Now, if we fast forward to the crucifixion, and to the nineteenth chapter of the book of John where we are presented with some of the last words that Jesus uttered from the cross, I believe that we can see this same prayer for oneness in a different light. Verses 26 and 27 read, “When Jesus saw his mother and the disciple whom he loved standing beside her, he said to his mother, “Woman, here is your son.” Then he said to the disciple, “Here is your mother.” I know that’s a jump, but when Jesus looked to God and prayed, “Help them to be one, like you and I are one.” and later looked to his mother and the disciple that he loved and prayed, “Woman, behold thy son!” and “Behold thy mother!” He was being clear about what oneness looks like.

Jesus saw them. He had spent his days extending radical love to all and now he was being killed, slowly for taken up the project of liberation, and he saw them. He was being tortured, tortured by his oppressors in the most heinous way possible, but Jesus saw them. They had done everything that they could to psychologically ruin him, and now he was being physically destroyed, yet Jesus saw them. Breathing, breathing was literally killing – perhaps Jesus was saying in his mind what Mr. Eric Garner said aloud “I can’t breathe.” – breathing was literally killing him because each time he needed to exhale while on that cross, he would have the incredibly difficult task of pulling or pushing his body up in order to expel air and, and still Jesus saw them.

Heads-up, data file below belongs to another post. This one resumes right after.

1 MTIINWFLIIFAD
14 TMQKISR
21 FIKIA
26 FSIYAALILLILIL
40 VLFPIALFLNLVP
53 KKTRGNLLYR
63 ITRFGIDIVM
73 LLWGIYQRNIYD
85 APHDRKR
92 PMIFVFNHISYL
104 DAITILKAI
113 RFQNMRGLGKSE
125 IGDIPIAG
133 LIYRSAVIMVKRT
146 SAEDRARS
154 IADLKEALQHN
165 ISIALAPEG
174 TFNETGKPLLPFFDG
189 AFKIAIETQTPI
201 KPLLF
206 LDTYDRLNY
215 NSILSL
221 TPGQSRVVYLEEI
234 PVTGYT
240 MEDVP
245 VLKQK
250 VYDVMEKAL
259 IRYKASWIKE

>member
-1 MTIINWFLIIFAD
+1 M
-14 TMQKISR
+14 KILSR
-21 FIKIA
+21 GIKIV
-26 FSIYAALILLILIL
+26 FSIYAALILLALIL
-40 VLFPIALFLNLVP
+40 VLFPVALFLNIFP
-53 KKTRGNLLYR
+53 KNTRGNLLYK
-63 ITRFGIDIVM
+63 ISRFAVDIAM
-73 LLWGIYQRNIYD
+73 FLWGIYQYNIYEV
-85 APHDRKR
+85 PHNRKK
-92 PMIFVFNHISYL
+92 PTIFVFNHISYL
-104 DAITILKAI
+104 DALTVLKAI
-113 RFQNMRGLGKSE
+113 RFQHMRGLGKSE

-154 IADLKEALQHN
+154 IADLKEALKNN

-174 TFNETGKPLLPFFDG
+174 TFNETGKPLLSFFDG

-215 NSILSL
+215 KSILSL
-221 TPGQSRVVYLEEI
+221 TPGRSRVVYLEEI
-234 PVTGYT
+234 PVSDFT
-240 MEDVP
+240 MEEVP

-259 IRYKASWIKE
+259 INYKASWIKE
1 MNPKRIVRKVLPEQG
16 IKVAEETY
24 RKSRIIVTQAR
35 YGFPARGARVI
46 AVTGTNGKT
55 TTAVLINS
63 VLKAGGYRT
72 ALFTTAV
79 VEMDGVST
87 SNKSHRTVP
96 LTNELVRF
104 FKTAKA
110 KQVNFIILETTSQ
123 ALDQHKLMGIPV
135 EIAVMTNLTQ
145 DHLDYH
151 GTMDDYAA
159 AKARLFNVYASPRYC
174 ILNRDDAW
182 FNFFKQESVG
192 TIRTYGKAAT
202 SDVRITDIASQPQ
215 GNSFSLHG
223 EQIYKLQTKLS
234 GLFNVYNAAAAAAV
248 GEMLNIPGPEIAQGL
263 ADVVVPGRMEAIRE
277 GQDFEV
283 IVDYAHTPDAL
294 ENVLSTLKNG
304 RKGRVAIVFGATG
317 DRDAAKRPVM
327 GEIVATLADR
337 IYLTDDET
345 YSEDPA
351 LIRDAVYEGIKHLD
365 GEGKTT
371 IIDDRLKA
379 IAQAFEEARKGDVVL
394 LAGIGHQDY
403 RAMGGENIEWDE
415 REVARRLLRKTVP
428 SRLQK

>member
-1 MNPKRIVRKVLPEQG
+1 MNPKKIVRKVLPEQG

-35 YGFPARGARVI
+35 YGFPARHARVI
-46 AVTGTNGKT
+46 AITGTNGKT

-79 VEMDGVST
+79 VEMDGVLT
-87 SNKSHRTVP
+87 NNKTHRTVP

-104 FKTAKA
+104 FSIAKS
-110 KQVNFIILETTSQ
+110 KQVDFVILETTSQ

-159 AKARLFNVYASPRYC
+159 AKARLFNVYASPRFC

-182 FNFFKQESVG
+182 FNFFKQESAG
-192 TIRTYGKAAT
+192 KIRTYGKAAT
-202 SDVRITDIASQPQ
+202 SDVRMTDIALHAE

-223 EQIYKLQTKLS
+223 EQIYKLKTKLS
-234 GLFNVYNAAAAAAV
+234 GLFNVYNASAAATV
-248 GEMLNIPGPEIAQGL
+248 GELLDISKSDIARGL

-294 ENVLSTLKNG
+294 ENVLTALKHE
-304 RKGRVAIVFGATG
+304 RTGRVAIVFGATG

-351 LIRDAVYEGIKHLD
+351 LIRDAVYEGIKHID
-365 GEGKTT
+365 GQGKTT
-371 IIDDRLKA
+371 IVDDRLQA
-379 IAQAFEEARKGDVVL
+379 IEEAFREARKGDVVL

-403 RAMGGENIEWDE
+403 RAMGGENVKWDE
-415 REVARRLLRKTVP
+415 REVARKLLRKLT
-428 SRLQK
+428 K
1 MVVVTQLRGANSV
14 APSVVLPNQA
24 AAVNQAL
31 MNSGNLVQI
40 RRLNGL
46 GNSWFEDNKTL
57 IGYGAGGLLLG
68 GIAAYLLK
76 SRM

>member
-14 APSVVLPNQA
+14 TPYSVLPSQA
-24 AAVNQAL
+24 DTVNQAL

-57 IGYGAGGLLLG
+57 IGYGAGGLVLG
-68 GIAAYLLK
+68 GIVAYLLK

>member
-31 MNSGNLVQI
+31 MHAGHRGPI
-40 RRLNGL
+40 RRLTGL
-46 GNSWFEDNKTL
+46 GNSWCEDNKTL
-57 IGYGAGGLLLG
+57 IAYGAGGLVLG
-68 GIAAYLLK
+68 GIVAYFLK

“Woman, here is your son.” Then to the disciple, “Here is your mother.” You see, as he spoke these words that were oozing with hope for the future life of the faith community, Jesus, who at this point was a broken bloody mess, extended a simple yet challenging invitation to us all; a challenge that we must accept if we are serious about living into this oneness. Jesus said to his mother, to the disciple he loved, and to all of us see one another. See. One. Another.